I will ask Mr. Boland to come in on this in a second. I was looking at parliamentary question data from December 2021 showing profits within the insurance industry. For 2019, the operating profit or loss as a percentage of total income for employer's liability, public liability and commercial property insurance was 3%. Does Ms Murdock know what that figure was in monetary terms? Percentages do not give the full picture. Does she have a money amount for the profits in 2020 and 2021?

Ms Moyagh Murdock

I would not have the exact figure. I will ask my colleague to comment on this in a minute. That 3% profit comes after a period of making significant losses. It is an aggregated figure where losses were in excess of 20% for certain years. The problem is that a number of major players left the market and that figure, which is also based on the Central Bank's data, excludes the failed insurers that went out of the market. It is a very nominal return on investment, especially for people at group board level looking to reinvest in a market where there is only a return of 3%. There was an operating loss of 3% from 2015 to 2019. We started to see a return to profitability in 2020 and that was not just-----

Sorry to interrupt, but if Ms Murdock does not have the figure to hand, I ask that it be sent on to the committee. The amount of money involved is very important. I am conscious of time. Unless one of Ms Murdock's colleagues wants to come in, I want to ask Mr. Boland-----

Ms Moyagh Murdock

That is no problem.

I ask that it be done. I wish to check with something with the Chair. Am I right in thinking that Ms Murdock is precluded from talking about future premiums, but that other witnesses are not?

Other witnesses are not precluded from talking about future premiums, as far as I understand it.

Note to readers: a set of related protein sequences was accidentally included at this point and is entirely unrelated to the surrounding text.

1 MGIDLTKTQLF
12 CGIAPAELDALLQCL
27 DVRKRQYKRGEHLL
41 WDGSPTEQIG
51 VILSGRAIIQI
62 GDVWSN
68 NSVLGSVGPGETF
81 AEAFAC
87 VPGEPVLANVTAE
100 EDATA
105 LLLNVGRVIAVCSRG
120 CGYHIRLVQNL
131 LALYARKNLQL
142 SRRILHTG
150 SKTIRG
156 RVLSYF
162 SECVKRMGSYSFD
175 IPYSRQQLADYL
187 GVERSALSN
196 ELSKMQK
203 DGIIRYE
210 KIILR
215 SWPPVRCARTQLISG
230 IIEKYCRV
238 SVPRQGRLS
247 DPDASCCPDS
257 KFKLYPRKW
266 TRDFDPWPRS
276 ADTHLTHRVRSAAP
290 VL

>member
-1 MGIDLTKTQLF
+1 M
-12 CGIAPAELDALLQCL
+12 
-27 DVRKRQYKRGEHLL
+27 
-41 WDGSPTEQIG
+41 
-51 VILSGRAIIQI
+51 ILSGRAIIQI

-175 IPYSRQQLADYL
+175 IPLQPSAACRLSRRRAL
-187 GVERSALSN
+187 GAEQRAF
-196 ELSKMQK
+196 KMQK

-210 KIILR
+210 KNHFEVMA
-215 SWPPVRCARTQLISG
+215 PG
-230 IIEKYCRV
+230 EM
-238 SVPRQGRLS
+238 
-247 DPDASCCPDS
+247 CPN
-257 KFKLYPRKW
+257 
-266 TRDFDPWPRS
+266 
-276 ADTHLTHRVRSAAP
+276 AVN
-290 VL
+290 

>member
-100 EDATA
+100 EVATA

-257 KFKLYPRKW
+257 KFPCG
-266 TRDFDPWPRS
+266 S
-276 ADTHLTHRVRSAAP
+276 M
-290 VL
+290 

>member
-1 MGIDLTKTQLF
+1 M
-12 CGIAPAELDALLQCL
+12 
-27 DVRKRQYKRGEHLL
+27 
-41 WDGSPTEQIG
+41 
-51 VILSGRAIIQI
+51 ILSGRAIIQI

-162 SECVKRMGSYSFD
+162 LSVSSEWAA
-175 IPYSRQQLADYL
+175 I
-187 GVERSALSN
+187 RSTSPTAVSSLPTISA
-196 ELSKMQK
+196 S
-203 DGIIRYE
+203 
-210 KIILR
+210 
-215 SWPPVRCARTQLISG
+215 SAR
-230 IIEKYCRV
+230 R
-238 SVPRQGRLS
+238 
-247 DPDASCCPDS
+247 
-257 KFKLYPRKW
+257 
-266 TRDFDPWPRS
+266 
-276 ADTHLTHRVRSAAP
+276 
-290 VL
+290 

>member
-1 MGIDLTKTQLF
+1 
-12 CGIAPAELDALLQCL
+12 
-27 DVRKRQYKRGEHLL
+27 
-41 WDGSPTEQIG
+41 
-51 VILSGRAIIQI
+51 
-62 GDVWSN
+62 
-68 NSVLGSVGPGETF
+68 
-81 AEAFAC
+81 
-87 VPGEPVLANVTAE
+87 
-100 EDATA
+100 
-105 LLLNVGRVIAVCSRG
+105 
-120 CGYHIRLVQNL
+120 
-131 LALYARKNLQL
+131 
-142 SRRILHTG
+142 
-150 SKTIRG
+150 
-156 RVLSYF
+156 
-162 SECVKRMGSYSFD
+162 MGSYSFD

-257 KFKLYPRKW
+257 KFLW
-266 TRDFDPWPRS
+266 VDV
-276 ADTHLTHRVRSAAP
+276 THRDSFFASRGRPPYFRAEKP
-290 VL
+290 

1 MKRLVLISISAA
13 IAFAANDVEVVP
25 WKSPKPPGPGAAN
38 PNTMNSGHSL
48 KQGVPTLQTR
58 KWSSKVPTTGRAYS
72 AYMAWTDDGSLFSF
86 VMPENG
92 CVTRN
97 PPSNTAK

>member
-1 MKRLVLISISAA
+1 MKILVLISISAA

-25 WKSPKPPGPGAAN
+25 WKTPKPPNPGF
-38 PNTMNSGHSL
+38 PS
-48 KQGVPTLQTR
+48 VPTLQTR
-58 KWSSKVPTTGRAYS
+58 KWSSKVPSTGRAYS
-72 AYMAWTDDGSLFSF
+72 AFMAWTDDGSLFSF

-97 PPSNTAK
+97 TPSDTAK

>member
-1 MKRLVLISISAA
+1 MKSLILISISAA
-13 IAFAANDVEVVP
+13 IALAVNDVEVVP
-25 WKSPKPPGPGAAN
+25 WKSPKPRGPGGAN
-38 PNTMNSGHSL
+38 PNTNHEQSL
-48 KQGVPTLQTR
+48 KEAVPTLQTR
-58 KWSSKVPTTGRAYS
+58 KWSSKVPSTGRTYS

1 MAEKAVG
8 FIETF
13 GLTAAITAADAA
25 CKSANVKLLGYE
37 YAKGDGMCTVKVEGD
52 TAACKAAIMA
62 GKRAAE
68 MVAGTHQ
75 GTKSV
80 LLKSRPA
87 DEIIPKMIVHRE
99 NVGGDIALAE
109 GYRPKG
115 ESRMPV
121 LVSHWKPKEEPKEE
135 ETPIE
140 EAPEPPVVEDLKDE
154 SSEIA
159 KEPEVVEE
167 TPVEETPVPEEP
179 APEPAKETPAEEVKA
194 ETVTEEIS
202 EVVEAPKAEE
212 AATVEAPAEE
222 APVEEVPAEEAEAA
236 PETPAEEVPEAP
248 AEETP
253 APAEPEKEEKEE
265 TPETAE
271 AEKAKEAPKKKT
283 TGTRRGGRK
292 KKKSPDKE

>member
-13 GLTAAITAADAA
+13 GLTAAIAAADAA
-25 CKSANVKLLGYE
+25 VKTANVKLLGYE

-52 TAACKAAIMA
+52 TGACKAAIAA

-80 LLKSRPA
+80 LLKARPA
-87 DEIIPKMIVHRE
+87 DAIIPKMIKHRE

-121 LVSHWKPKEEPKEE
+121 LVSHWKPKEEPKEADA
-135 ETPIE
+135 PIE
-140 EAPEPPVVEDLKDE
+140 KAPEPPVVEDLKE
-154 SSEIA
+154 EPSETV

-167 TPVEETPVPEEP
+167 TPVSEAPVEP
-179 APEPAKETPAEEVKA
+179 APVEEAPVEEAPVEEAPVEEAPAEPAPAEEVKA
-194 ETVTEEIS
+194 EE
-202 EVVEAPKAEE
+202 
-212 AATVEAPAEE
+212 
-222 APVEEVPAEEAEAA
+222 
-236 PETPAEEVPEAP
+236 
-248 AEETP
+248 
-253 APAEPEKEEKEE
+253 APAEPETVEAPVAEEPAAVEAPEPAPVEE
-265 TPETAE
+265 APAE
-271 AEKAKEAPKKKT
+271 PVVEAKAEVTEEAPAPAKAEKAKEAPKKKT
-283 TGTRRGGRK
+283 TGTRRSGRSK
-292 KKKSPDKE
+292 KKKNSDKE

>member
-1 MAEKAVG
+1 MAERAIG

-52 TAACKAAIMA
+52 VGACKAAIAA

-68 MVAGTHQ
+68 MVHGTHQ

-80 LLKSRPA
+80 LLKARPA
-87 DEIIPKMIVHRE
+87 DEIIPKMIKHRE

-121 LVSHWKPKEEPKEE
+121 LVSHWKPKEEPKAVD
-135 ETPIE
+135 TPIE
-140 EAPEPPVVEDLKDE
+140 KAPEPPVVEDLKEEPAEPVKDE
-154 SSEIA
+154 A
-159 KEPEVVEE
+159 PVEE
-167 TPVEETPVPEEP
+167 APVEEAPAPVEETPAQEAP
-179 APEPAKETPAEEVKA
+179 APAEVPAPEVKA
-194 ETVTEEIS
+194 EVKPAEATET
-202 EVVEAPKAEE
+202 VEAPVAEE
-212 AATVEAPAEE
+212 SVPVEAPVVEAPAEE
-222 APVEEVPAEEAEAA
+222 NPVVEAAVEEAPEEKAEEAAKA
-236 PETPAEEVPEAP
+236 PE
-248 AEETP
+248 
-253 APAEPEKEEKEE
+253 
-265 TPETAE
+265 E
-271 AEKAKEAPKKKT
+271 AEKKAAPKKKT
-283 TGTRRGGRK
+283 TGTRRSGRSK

I did not think they were.

I was going to ask Ms Murdock why that is the case.

Ms Moyagh Murdock

Under competition rules, it could be deemed to be price signalling. I want to stay away from that.

Does that apply to Ms Murdock's organisation or-----

That is fair enough, but the same rules do not apply to Mr. Boland. I just wanted to establish that. Does Mr. Boland see the proposed Bill as being an effective way of reducing premiums, or might it reduce something else for someone else?

Mr. Peter Boland

Absolutely. That is why we are here. It is critical in getting Ireland to the same situation as other European nations and economies, where insurance is not an existential issue. I have cited several examples recently where representative bodies that are members of the alliance have met their European counterparts, and have been met with disbelief - and, in some cases, laughter - at the thought that insurance is the issue that it is in Ireland. Our role is to look at the cost of insurance in the near future. I will be honest and say that three or four years ago I would not have fancied the job of selling Ireland as a destination for liability insurers. It was a very difficult market. Many of the difficulties have now been resolved or are in the process of being resolved. That is reflected in the price of motor insurance, which is dropping at a steady rate. It is not dropping dramatically, but steadily. The price of liability insurance, which is subject to the same conditions, is not dropping. As far as we can see, the critical difference between the two is a lack of competition on the liability insurance side. The Government has accepted that, and has established the office to promote competition in the insurance market within the Department of Finance. The office was established in December 2020, but it has not resulted in any positive news yet. However, we expect that with all of the good stuff that is happening at the moment, this being a key part of it, it will have to be reflected in the price of liability insurance. As matters stand, we are due reductions, because reductions are happening in motor insurance. They are not being passed on by the incumbents, so we need additional competition.